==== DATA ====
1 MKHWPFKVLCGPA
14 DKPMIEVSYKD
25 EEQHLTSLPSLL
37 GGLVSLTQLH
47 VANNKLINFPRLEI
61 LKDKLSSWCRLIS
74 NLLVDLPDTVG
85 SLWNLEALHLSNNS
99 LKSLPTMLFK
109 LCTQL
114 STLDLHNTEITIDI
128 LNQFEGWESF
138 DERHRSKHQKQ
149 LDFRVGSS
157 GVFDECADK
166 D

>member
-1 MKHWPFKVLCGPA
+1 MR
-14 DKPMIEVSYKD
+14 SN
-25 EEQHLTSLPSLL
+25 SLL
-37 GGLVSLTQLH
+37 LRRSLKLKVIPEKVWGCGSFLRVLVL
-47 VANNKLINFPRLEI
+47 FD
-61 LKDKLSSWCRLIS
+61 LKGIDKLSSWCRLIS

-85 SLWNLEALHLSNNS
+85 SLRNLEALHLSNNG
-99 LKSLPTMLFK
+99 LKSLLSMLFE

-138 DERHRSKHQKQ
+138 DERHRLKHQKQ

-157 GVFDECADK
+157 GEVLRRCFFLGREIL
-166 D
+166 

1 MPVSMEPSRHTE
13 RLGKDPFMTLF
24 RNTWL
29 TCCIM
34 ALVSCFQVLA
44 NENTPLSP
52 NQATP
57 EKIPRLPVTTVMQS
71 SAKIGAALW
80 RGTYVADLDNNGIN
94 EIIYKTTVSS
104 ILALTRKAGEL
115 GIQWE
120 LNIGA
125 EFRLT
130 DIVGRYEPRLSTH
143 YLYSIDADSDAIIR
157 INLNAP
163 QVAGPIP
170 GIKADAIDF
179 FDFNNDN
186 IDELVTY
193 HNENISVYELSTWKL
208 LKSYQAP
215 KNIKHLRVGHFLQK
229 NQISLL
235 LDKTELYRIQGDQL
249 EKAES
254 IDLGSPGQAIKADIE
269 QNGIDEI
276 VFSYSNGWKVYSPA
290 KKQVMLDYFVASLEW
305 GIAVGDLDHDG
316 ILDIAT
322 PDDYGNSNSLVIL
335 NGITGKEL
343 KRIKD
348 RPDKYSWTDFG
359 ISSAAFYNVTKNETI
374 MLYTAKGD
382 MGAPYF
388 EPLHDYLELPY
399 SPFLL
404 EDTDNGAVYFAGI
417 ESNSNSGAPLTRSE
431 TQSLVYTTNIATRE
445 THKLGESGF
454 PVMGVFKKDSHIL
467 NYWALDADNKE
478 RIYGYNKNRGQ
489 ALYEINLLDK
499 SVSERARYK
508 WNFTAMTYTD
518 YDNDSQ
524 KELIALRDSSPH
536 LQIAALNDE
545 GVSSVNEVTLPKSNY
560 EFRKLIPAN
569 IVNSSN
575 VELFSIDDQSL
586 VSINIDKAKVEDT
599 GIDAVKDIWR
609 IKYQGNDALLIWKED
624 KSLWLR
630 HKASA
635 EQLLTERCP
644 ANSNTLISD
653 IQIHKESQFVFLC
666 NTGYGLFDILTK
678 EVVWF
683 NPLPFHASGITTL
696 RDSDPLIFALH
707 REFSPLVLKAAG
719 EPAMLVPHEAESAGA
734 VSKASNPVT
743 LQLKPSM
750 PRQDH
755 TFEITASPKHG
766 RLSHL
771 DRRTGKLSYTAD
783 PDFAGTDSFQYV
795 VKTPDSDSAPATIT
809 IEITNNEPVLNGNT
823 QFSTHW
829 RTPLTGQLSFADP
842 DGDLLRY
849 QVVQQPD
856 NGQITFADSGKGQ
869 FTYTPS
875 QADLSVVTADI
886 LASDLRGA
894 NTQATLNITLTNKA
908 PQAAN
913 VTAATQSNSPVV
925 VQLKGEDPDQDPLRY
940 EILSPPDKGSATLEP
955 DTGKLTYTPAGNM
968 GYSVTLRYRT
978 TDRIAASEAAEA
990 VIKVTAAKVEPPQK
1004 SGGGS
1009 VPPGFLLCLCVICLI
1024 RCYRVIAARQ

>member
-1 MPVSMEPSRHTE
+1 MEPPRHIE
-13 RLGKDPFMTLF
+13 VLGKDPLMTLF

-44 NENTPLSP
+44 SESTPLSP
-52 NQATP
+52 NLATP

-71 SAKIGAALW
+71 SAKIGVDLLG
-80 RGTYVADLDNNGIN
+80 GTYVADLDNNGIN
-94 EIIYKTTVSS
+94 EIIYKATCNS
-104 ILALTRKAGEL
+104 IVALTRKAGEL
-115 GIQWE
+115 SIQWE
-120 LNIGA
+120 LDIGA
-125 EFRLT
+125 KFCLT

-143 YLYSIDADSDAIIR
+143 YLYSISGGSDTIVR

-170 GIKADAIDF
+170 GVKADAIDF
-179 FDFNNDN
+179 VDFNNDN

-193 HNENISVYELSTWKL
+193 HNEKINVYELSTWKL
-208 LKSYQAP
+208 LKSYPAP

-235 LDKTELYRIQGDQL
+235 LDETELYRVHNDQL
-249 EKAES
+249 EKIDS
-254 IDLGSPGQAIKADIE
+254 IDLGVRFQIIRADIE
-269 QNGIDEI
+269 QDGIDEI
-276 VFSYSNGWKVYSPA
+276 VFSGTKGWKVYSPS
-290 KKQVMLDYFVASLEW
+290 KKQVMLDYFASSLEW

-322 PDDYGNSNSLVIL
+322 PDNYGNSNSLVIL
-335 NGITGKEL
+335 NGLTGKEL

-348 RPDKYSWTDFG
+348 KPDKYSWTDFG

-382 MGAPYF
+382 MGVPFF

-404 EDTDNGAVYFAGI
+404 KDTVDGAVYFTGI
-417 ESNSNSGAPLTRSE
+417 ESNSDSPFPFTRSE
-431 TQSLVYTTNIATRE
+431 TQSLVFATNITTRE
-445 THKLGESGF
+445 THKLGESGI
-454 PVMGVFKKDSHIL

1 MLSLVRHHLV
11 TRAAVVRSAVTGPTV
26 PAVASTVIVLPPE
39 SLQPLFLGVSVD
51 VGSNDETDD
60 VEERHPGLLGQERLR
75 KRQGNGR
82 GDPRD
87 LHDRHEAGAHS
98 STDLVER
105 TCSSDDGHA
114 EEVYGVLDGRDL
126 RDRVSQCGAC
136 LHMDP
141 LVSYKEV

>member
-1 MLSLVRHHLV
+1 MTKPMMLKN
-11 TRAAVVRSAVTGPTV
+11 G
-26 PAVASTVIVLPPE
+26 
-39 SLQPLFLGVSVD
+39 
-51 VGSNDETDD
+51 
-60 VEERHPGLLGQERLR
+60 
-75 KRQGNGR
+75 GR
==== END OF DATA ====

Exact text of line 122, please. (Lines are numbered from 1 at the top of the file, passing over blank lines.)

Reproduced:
809 IEITNNEPVLNGNT